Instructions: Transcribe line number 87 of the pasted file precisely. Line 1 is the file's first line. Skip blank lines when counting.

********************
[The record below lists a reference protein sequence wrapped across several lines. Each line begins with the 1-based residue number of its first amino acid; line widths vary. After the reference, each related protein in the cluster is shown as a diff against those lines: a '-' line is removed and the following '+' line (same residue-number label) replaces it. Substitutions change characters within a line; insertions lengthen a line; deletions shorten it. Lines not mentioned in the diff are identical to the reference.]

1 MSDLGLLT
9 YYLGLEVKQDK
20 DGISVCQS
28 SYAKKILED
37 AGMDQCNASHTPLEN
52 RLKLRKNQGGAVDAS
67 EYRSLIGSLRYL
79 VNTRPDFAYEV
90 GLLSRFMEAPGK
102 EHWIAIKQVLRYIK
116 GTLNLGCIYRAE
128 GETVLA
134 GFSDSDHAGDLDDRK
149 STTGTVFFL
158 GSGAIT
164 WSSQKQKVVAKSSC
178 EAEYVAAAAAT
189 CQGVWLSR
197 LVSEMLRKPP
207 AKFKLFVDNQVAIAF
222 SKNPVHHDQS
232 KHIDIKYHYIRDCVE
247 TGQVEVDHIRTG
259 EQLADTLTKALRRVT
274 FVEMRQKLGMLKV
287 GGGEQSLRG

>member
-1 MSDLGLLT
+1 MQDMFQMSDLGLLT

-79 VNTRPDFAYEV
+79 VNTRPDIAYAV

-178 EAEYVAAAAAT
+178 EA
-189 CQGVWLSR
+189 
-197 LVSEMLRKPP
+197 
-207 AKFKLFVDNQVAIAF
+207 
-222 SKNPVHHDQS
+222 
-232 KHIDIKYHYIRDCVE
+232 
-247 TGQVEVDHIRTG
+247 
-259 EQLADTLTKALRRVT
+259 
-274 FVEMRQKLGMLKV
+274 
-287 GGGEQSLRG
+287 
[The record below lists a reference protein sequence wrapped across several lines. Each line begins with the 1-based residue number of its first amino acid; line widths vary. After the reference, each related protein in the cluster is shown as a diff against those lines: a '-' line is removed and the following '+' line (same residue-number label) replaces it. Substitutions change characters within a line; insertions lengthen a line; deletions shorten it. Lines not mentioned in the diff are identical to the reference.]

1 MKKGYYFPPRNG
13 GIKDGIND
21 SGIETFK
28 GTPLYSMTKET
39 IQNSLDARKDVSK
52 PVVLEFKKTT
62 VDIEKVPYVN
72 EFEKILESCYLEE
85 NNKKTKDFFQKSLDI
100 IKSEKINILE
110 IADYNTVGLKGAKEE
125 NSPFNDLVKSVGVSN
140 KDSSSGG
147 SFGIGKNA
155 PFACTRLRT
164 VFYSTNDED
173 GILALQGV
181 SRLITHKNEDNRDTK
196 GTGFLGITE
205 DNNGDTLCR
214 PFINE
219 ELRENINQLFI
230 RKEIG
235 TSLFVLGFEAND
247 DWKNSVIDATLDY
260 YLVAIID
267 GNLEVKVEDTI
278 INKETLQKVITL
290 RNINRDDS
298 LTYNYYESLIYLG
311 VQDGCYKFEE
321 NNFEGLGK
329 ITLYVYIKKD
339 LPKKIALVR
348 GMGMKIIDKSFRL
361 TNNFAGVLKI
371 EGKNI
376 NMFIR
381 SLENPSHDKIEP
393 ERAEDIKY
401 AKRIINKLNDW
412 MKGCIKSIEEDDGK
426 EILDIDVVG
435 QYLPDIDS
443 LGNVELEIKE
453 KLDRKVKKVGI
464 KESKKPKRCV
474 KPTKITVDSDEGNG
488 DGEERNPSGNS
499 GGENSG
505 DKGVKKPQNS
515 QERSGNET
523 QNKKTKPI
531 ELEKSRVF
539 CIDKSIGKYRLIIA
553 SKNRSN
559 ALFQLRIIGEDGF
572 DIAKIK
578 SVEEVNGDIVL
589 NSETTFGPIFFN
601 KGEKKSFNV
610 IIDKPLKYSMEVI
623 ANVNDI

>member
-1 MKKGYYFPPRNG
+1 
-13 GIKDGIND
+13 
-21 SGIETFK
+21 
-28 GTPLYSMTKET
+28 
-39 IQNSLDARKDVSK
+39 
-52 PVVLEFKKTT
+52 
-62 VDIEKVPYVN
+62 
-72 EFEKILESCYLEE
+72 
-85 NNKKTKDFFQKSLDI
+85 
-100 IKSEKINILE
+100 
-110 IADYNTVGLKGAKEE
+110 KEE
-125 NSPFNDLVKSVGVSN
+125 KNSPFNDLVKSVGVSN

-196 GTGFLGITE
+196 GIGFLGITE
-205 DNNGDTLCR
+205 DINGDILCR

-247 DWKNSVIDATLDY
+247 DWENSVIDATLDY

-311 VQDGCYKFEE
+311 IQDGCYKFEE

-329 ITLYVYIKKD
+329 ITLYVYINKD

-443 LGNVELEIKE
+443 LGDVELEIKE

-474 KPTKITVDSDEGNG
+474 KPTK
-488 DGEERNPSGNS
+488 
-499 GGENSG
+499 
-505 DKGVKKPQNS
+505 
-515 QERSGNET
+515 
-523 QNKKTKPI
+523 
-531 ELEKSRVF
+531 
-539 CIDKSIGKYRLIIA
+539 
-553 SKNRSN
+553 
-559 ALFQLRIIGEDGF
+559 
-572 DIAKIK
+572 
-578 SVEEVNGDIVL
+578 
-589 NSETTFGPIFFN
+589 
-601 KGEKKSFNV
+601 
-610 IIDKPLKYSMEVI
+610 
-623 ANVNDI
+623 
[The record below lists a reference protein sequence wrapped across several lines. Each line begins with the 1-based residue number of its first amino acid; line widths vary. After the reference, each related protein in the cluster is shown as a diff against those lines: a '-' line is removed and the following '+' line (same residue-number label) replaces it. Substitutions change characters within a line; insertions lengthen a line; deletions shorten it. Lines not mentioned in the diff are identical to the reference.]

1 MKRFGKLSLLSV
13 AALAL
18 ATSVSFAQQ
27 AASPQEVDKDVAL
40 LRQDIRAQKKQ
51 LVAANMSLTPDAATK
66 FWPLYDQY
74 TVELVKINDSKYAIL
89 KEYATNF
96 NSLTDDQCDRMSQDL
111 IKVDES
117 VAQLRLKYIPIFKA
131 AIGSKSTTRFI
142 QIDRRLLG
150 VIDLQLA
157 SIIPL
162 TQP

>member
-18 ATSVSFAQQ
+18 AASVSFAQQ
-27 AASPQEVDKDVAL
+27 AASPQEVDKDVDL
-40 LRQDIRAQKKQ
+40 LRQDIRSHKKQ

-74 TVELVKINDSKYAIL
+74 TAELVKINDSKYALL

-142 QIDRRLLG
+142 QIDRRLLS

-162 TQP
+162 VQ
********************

339 LPKKIALVR